Among other privacy upgrades, Apple also launched an online portal yesterday where users can look up what type of data the firm stores about them, and change or delete that data.
The tool was tested in the EU earlier this year to coincide with the region’s introduction of the GDPR data protection laws. The information that Apple stores could include photos, calendar entries, documents, reminders, bookmarks, repairs history and App Store purchases.
This forms part of Apple’s wider narrative to portray itself as a business that generates income from selling physical products instead of selling client info to advertisers.
In March 2018, CEO Tim Cook said: “The truth is, we could make a ton of money if we monetized our customer – if our customer was our product. We’ve elected not to do that.”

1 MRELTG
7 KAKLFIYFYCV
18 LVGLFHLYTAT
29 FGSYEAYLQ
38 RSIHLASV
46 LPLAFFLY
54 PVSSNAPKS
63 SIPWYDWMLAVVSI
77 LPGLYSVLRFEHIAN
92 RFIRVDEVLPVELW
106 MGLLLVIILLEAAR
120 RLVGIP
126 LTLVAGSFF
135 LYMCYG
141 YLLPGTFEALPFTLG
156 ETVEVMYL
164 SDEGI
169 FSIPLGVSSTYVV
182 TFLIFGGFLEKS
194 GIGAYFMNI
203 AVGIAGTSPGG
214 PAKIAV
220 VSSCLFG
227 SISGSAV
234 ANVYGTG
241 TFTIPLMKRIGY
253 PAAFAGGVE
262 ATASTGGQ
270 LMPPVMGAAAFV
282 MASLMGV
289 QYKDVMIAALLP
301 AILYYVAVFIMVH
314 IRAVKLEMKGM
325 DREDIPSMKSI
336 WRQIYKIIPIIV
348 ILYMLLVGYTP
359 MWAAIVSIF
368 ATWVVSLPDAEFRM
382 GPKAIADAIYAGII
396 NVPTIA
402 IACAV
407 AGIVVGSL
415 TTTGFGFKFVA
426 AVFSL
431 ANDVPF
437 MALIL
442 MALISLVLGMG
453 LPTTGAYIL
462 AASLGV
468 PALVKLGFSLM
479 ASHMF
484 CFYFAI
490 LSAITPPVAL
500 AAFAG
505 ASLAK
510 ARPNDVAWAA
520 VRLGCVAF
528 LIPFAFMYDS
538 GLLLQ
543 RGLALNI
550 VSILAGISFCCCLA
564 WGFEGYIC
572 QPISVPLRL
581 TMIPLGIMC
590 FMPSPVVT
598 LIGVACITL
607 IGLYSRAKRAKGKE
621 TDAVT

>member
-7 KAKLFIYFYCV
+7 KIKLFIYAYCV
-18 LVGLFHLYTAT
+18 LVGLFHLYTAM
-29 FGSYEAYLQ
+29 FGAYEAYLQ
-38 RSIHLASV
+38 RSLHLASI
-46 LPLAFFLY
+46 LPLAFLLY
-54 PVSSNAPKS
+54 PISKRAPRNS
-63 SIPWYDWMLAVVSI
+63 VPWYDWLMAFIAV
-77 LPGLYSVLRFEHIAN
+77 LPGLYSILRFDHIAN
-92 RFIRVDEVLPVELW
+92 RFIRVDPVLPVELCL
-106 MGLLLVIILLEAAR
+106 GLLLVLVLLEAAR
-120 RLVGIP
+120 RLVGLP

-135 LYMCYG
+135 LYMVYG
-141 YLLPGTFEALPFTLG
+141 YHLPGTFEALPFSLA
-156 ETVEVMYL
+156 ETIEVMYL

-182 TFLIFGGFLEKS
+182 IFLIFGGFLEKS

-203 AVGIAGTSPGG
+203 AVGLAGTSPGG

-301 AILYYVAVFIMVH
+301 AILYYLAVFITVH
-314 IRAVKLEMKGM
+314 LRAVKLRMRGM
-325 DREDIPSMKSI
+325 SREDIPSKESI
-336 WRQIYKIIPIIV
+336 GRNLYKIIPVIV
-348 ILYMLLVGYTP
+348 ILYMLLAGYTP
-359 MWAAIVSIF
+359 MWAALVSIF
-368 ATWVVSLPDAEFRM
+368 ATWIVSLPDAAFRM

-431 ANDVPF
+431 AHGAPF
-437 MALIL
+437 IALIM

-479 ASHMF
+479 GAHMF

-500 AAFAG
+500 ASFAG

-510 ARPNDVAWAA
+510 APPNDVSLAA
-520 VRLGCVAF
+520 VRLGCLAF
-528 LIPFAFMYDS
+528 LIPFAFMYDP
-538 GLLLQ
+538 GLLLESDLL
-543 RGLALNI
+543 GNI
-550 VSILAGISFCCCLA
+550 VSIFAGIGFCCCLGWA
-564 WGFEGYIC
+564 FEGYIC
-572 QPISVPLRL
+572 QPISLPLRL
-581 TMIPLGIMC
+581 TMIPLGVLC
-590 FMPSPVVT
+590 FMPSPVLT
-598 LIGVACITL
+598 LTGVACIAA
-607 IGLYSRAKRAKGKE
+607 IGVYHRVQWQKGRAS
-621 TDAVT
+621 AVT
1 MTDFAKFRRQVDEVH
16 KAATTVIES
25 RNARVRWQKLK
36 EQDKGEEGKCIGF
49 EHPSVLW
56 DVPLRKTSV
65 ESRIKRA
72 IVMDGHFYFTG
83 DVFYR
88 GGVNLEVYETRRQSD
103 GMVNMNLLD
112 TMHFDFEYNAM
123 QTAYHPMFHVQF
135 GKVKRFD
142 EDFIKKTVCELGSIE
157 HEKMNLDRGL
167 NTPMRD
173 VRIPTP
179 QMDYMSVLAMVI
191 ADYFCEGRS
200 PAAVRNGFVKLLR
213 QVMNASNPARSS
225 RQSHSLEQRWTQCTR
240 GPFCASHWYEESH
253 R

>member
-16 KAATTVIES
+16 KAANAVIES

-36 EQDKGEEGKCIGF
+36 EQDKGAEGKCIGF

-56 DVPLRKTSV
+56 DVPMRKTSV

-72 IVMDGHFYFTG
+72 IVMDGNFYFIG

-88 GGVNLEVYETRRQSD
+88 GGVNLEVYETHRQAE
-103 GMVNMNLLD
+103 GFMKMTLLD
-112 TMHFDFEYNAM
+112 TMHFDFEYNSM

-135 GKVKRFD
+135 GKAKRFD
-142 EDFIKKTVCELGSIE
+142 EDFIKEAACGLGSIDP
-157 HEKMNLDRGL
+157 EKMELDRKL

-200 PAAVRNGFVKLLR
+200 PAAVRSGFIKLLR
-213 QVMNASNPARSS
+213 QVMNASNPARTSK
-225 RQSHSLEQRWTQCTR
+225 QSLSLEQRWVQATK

Facebook’s Mark Zuckerberg responded by calling Cook “extremely glib”, and defending Facebook’s business model as the only rational one for his company.
Apart from the search facility, Apple also announced a number of improved privacy initiatives with its new iOS 12 operating system and new website. The firm is promoting its “Intelligent Tracking Prevention” system, which attempts to stop the type of information collection that makes it possible for advertisers to show consumers ads based on their recent web searches or purchases.
The firm has also modified certain settings to prevent browser or machine “fingerprinting”, which allows someone’s device to be identified by using its unique preferences and settings (e.g. specific fonts), even if the user blocked other types of data tracking.
Apple also plans to fully encrypt Group FaceTime video chat, as well as the new “Screentime” feature, which shows how often people use their devices.
Cook will be the keynote speaker at this year’s International Conference of Data Protection and Privacy Commissioners.